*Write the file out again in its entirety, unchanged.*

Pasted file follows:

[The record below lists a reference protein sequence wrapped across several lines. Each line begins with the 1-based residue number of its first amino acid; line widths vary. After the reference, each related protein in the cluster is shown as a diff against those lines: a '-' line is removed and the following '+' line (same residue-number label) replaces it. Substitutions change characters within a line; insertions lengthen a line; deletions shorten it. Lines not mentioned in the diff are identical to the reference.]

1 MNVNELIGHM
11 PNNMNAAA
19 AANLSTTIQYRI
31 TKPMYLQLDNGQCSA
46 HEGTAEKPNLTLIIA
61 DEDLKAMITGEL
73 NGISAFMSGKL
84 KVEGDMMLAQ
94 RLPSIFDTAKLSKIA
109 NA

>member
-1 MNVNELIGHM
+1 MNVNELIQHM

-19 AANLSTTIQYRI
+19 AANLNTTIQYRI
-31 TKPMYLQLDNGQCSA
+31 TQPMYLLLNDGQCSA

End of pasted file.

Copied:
[The record below lists a reference protein sequence wrapped across several lines. Each line begins with the 1-based residue number of its first amino acid; line widths vary. After the reference, each related protein in the cluster is shown as a diff against those lines: a '-' line is removed and the following '+' line (same residue-number label) replaces it. Substitutions change characters within a line; insertions lengthen a line; deletions shorten it. Lines not mentioned in the diff are identical to the reference.]

1 MNVNELIGHM
11 PNNMNAAA
19 AANLSTTIQYRI
31 TKPMYLQLDNGQCSA
46 HEGTAEKPNLTLIIA
61 DEDLKAMITGEL
73 NGISAFMSGKL
84 KVEGDMMLAQ
94 RLPSIFDTAKLSKIA
109 NA

>member
-1 MNVNELIGHM
+1 MNVNELIQHM

-19 AANLSTTIQYRI
+19 AANLNTTIQYRI
-31 TKPMYLQLDNGQCSA
+31 TQPMYLLLNDGQCSA